Richard Florida
by Richard Florida
Wed Apr 22nd 2009 at 5:54pm UTC

Mobility and the Reset

Fewer Americans are moving than at any point in the past six decades (since the Census Bureau started tracking mobility). Fewer than 12 percent (11.9 percent) of Americans moved in 2008 compared to more than 20 percent in 1984-85. This is the result of the economic crisis and the housing slump which has essentially locked Americans in place. Brookings Institution demographer William Frey told the The New York Times:

“It represents a perfect storm halting migration at all levels, since it involves deterrents in local housing-related moves and longer distance employment-related moves. … [T]he U.S. population, often thought of as the most mobile in the developed world, seems to have been stopped dead in its tracks due to a confluence of constraints posed by a tough economic spell.”

The Economist makes much the same point arguing that housing has turned from “shelter” to “burden” – noting that “the social benefits of home ownership look more modest than they did and the economic costs much higher.”

The Census Bureau also reports that foreign immigration to America is down to its lowest point in more than a decade. Quite a devastating double whammy for the U.S. economy which draws considerable strength from labor mobility and inflows of foreign talent.

Economic recovery will turn on restoring both.

2 Responses to “Mobility and the Reset”

  1. Chihiro Says:

    I understand that the US government needs to protect the job for Americans but its immigration policy has been too strict in my opinion. I see many talented classmates gave up on receiving a green card in the US and came to Canada, which has drastically improved its policy last year in retaining the foreign talents.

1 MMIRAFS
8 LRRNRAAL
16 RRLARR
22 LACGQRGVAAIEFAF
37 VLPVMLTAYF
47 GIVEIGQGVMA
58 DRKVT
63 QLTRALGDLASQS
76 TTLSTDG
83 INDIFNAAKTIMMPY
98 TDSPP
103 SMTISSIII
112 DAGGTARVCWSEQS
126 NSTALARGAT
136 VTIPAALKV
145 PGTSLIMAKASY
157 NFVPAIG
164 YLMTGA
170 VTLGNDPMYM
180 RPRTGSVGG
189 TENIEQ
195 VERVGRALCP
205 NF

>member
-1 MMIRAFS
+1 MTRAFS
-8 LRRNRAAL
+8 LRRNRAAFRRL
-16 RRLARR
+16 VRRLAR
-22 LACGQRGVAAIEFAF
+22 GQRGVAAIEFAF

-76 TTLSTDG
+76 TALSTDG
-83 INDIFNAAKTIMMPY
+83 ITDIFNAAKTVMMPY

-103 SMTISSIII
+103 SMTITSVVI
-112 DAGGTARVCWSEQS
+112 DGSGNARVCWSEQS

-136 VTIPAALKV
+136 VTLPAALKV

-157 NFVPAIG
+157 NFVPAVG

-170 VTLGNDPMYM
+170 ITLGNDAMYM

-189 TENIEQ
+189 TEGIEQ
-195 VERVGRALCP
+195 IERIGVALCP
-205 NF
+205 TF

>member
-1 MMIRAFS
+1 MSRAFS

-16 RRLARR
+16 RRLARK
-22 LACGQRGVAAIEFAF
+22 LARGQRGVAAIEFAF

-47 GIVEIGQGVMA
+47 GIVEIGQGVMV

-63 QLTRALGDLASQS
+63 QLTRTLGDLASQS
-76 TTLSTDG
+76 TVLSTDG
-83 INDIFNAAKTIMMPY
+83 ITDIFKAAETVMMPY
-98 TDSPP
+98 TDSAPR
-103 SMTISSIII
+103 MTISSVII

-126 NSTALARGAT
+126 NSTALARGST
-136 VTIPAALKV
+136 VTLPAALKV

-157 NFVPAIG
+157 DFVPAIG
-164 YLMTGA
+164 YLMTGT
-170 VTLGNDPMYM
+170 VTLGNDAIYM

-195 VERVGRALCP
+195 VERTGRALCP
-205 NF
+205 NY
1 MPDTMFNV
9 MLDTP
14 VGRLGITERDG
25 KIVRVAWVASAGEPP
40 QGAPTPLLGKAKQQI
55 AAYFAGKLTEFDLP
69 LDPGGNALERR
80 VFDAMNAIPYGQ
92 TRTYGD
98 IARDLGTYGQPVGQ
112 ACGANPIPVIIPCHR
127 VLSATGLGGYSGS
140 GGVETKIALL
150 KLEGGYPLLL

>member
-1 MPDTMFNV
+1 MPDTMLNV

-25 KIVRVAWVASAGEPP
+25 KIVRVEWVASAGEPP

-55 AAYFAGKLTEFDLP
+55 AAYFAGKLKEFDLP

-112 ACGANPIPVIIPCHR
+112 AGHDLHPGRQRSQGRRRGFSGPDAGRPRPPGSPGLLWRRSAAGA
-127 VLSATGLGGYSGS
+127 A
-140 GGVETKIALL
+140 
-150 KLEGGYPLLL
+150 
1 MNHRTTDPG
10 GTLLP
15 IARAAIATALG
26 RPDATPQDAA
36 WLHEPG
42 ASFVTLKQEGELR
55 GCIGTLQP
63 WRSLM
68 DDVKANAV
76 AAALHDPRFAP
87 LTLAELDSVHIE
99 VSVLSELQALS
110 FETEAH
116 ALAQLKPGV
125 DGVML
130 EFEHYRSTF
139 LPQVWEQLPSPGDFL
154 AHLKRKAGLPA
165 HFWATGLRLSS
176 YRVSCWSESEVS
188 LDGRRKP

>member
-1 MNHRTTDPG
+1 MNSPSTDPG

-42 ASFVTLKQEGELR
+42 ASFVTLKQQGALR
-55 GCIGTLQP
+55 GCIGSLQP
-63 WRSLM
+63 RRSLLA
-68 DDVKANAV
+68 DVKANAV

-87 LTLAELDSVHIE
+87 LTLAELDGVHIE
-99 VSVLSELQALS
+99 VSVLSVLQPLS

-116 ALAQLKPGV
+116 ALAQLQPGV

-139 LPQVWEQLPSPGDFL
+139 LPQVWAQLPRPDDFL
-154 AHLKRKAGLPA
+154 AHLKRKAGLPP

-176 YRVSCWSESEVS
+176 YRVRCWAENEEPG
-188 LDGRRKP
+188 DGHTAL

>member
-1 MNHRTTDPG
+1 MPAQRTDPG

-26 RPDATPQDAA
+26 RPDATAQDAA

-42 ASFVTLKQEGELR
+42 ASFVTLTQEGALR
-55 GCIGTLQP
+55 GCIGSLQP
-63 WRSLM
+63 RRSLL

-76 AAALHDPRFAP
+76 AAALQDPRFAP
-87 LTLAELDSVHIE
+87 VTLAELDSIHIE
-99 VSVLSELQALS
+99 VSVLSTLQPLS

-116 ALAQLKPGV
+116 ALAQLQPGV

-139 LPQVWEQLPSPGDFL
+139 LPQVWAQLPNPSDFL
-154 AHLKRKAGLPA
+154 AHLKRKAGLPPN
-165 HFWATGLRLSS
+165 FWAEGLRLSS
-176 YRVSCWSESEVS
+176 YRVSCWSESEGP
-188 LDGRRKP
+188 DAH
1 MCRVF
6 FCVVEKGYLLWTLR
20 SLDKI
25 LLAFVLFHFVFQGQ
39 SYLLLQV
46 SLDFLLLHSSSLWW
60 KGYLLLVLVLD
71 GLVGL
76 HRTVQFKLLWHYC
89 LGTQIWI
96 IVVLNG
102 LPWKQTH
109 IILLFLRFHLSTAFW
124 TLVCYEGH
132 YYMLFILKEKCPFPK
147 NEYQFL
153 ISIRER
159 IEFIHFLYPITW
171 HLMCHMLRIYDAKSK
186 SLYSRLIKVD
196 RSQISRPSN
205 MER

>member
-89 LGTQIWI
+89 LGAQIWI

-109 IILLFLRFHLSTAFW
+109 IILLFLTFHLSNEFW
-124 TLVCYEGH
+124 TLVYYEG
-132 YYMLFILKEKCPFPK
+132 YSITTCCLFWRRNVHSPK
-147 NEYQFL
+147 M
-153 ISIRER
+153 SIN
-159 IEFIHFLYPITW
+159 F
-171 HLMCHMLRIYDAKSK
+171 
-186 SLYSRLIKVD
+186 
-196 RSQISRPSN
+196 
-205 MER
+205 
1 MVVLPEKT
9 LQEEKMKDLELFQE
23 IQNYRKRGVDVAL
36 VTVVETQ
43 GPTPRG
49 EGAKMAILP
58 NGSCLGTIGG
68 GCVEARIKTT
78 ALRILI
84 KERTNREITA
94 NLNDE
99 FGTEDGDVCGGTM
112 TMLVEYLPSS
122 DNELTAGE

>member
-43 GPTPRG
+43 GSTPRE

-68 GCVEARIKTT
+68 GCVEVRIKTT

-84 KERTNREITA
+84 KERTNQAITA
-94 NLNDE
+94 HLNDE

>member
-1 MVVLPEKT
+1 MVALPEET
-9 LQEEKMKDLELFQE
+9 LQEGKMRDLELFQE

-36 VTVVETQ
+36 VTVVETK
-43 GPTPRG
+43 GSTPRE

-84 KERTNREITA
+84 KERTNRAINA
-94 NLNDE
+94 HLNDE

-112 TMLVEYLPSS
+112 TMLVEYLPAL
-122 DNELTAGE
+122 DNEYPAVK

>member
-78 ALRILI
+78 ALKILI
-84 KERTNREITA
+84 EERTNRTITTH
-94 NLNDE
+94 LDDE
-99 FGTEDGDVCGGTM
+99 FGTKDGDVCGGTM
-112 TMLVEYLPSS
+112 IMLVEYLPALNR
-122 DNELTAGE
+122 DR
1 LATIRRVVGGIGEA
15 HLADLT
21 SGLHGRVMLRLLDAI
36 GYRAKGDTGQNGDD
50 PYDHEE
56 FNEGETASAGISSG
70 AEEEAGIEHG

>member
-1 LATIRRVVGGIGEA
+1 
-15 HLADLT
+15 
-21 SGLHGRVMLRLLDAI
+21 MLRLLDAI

“Under the old rules, a foreign post-graduate student had only 90 days after graduation to find a job which was in their field of the degree which they studied. Now International students can obtain a work permit to remain in Canada for three years without any restrictions on the kind of employment they choose” (source: http://studentcareers.learnhub.com/lesson/4597-new-visa-regulations-help-students-stay-and-work-in-canada)

    This is an awesome improvement. However, the Canadian job market is much smaller than what it appears to many international students, and many realize this fact only after they move to Canada. Having lived in both the US and Canada, I received an impression that the job hunting in Canada is much more competitive than that of the US even after considering the current economic turmoil and the type of job that I was looking for. One must be very smart to get a decent job in Canada while the same person could get a much better job in the US.

    I am sure that the recent policy change in Canada is a big improvement that may help drive the Canadian economy in the future but there are other tougher hurdles yet to consider.

  2. Vishal Sharma Says:

    It is catch 22. US has had the history of mobile population that has allowed flow of resources (people and their money) within the economy. I would imagine that helped the overall economy in turn. Because movement of people from affected region would reduce demand pressures on the economy, prices could be stabilized and unemployment would reduce simply because the no. of jobs better matches the population.
    The same needs exists today, but people aren’t moving which makes it harder to revive the economy. That’s the dilemma.

    Immigration certainly plays a role. I wonder if 10 yrs down the line we’ll see the flatter world of today get flatter in terms of not only information flow, but people flow as well.